"Abolishing the police is possible. It’s a process that involves very intentional and systematic thinking, but it’s possible.
Defunding the police is possible.
I would also argue that it’s urgent and past due. Defunding (unlike abolishing which calls for total dismantling of police systems) is the reassignment of city dollars from the Evanston Police Department (EPD) budget to programs, services and supports that address community needs.
A homeless person sleeping in the park?
An “unfamiliar” Black man sitting in a parked car?
A homeowner using a leaf blower?
Boys riding their bikes on the sidewalk?
All of these are situations in which Evanston residents have called the police on our neighbors. Are these situations that needed the response of someone armed with a gun, taser, pepper spray, and a bullet proof vest?
Defunding the police is needed to confront the the over-policing of Black, brown, and poor folks BUT in Evanston there’s another factor: we must admit that part of the over-policing is because residents think this is their only option for so-called “safety.”
What some people call 911 for is subjectively considered “unacceptable” or “inconvenient” by the caller but is actually rooted in racism and white supremacy. Sometimes it is because we simply want someone else to deal with our “problem." What defunding the police calls for is an invitation for everyone to confront our societal problems of inequity, discrimination and violence without perpetuating the same system that was literally created to catch slaves.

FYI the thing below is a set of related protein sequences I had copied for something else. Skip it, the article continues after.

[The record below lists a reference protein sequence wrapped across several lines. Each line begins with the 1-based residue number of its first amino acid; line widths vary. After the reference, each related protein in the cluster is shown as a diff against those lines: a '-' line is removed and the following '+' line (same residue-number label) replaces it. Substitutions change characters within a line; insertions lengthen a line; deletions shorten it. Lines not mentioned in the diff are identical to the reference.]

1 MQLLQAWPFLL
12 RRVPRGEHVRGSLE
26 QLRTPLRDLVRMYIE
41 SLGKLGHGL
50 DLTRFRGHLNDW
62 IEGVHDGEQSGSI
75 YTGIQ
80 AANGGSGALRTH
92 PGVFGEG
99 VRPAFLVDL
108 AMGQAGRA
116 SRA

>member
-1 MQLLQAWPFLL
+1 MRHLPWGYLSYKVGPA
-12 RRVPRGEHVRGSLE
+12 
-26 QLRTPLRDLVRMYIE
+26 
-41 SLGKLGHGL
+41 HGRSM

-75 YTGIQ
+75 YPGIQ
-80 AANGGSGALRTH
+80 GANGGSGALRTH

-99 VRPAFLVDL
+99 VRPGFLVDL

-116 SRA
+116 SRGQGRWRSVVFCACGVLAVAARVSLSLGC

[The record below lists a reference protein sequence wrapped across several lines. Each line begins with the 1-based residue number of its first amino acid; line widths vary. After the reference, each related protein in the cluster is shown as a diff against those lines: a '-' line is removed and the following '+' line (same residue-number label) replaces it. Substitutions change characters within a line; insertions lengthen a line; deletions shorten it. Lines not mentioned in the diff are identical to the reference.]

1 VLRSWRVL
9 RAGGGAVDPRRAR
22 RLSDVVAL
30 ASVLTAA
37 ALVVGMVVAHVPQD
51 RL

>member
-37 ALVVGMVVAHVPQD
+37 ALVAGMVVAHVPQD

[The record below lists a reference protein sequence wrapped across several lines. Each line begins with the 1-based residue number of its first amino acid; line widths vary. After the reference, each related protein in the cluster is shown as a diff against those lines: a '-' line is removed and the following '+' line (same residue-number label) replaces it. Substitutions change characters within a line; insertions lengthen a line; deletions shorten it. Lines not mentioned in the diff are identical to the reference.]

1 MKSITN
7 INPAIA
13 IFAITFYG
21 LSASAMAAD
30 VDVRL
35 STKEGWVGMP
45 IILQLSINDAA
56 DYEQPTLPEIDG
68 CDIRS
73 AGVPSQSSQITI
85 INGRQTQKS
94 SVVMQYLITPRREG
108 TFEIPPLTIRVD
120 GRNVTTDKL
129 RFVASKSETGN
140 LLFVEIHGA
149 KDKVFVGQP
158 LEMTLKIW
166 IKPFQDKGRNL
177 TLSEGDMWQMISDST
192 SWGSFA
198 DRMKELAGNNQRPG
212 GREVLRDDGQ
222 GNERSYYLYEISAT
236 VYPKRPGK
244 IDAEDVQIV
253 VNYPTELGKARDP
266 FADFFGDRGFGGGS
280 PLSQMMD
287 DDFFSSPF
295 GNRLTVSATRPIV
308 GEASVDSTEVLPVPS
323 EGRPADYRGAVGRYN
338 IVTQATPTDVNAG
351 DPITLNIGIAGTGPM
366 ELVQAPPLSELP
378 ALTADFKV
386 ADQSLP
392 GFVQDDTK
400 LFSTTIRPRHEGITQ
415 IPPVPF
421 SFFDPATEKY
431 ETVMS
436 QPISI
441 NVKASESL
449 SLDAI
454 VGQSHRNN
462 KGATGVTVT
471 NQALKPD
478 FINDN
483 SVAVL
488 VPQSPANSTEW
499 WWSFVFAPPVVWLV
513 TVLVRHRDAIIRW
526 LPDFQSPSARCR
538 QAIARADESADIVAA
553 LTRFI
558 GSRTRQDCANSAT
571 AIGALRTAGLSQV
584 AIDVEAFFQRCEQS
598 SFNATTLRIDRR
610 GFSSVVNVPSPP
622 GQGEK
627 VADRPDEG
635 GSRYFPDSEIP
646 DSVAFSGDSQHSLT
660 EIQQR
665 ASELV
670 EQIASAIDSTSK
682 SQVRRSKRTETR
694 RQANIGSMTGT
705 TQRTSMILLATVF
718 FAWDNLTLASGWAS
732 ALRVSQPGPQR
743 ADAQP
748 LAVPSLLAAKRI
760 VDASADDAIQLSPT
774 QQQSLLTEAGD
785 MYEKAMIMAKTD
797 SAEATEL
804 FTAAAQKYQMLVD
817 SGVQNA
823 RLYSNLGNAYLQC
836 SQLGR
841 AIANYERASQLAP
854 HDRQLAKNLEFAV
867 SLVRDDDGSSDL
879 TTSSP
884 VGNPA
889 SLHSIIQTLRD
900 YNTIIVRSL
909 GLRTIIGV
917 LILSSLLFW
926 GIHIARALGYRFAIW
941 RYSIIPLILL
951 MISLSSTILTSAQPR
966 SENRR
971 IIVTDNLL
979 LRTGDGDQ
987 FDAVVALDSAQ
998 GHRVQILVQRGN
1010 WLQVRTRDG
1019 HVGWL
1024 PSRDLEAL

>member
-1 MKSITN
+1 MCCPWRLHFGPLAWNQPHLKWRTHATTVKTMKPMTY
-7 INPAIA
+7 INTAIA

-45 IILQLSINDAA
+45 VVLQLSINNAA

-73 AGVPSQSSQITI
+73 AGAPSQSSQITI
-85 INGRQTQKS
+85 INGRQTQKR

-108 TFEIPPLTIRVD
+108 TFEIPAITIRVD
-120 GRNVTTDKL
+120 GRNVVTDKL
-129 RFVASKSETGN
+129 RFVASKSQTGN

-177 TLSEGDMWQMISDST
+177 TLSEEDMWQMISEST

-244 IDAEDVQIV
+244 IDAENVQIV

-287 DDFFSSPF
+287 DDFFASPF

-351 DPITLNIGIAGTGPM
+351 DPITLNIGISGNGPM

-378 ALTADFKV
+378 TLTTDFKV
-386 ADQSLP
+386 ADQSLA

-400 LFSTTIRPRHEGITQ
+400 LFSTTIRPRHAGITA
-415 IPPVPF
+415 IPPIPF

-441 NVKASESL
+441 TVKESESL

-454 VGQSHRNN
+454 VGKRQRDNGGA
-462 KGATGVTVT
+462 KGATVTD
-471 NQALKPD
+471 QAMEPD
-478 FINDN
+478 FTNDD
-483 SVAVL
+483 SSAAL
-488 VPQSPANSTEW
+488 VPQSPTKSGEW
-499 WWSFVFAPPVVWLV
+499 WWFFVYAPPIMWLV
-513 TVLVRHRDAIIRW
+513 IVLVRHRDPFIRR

I realize that police provide a sense of safety for some people, however, can we only feel safe with armed officers on the street risking their lives? Why does having armed officers deal with your intoxicated neighbors make you feel safe? How does it make your neighbor feel?
Defunding is a reasonable and achievable government action. I stand ready to support defunding EPD. I am ready to fill our community with more services while working towards making Evanston a place where we don’t equate safety with guns and arrests, a city that actually practices radical racial justice.
This year, 2020, has already shown itself to be an unbelievable year. That also means that changes which may have seemed previously unbelievable are now possible. As Lucille Clifton said, 'We cannot create what we cannot imagine' and frankly, my elders who served this city before me have been imagining this opportunity for centuries."